RAID architecture?

What is RAID architecture? What are its advantages?
rituaAsked:
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dumbscottyConnect With a Mentor Commented:
Go to www.webopaedia.com and search on it if it's not listed in the top 10 queries. I'd recommend bookmarking this site as I've found it really useful for technical information.

Good luck.
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rituaAuthor Commented:
Give the answer as soon as possible. Thanx.
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gormenghastCommented:
Hi
RAID stands for "Redundant Arrays of Independent Disks".
This means that instead of having your data stored on individual disks which could fail and result in loss of data, you stripe your data across several disks with parity information so that should one drive fail all the data can be recreated.
There are different levels of RAID from RAID 0 to RAID 5, these have different ways of dealing with parity excepting RAID 0 which is simple disk striping they all allow for 1 of the disks to fail without losing data.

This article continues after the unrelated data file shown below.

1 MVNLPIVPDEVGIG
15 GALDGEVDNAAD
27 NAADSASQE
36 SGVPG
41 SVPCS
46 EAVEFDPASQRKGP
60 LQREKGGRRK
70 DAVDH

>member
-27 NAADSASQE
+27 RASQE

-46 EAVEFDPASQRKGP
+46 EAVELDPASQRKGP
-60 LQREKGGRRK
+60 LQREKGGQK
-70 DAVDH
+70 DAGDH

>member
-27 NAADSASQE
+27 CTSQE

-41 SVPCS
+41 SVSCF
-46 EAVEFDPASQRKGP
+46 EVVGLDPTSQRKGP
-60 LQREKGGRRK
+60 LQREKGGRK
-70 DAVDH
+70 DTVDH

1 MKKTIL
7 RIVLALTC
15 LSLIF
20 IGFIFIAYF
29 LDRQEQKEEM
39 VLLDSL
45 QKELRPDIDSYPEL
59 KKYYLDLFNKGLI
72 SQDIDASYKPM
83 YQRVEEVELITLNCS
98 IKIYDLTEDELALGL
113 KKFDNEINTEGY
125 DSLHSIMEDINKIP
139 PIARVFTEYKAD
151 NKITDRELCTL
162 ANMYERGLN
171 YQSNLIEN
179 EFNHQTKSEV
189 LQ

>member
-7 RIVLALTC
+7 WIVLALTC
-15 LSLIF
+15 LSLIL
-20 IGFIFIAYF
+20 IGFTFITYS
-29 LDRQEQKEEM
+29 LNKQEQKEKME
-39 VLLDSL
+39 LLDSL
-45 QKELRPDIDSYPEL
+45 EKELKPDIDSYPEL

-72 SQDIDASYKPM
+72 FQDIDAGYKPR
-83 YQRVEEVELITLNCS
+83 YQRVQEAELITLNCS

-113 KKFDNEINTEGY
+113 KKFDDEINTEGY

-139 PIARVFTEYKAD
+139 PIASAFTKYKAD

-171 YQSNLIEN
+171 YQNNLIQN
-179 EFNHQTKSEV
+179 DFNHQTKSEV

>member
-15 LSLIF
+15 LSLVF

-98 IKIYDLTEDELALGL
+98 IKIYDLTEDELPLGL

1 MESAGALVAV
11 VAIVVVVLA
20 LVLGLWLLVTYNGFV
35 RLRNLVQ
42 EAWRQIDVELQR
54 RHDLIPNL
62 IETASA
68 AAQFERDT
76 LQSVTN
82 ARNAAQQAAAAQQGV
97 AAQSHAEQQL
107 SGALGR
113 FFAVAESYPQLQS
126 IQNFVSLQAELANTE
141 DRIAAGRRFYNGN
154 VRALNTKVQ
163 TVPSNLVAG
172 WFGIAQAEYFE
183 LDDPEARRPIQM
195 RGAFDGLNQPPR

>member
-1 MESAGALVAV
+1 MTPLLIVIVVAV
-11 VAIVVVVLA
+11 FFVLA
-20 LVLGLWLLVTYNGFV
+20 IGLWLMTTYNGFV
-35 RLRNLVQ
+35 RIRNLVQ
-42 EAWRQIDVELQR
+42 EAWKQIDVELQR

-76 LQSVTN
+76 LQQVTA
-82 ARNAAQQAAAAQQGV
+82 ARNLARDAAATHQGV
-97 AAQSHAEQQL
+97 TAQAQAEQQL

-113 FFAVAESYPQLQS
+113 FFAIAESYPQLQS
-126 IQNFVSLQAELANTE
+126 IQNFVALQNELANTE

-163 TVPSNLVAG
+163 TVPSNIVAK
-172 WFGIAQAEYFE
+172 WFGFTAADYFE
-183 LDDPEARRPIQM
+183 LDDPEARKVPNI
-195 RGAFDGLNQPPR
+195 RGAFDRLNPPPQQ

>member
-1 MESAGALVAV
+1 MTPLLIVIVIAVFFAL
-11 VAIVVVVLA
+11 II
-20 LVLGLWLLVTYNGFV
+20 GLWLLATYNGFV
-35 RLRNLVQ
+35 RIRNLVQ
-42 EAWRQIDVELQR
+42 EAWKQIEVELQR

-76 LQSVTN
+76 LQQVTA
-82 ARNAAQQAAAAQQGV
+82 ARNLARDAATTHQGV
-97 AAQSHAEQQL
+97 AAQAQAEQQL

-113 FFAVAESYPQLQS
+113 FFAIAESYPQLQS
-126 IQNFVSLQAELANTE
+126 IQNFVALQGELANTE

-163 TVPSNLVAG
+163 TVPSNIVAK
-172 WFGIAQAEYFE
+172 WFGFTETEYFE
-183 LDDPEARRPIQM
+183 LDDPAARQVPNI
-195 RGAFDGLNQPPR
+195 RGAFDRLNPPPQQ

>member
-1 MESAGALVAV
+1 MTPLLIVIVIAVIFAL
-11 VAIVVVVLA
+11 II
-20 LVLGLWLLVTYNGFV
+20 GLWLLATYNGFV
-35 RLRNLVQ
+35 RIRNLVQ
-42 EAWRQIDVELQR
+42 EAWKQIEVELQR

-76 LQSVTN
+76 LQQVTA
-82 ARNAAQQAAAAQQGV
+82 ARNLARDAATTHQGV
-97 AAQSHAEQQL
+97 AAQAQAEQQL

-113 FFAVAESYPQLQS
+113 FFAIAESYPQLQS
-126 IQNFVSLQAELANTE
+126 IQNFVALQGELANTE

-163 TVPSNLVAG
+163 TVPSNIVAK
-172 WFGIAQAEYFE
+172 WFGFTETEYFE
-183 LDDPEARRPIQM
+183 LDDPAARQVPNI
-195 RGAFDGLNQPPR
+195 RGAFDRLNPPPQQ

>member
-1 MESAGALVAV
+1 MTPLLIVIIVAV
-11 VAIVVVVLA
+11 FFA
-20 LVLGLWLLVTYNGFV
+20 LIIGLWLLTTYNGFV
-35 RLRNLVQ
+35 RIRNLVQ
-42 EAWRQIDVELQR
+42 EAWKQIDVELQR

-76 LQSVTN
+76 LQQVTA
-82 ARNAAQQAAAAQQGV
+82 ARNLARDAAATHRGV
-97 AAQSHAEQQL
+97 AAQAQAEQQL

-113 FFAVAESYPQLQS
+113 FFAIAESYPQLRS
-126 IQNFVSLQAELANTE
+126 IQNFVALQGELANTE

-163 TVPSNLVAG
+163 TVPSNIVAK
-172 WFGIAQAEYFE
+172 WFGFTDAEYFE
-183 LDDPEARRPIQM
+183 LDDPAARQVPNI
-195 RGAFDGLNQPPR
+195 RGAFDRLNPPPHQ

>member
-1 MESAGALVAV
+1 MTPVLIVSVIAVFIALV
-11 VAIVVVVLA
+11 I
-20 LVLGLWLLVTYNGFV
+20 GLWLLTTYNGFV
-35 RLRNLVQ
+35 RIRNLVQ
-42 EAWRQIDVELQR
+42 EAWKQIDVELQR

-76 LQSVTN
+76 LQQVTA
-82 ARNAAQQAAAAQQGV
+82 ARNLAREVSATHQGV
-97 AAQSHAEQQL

RAID 5 is the most common which distributes its parity information over all disks.
RAID 3 is disk striping with a dedicated parity drive
RAID 2 is simple disk mirroring.

Hope this helps
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rituaAuthor Commented:
Thanx for the site info. It is a reall...y good site and I got the info needed. Thanx for the comment too.
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SilasCommented:
There is a difference between a software-based RAID system and a hardware-based RAID system.  Windows NT 4.0 can use RAID levels 0,1,&5, but it is up to OS to keep track of all the parity information and file structures.  A hardware-based system consists of a SCSI controller card with an on-board processor, that can be independantly configured to construct an array.  In this scenario, the controller card keeps track of the array, and the drives become "hot-swapable."  If one drive fails, it can be replaced, and the data will be auto-regenerated.  To NT, the array will appear as one large drive.  The OS will not have to keep track of any parity information, and perfromance will improve.  It is always better to go with a hardware-based RAID solution, but it is more expensive!
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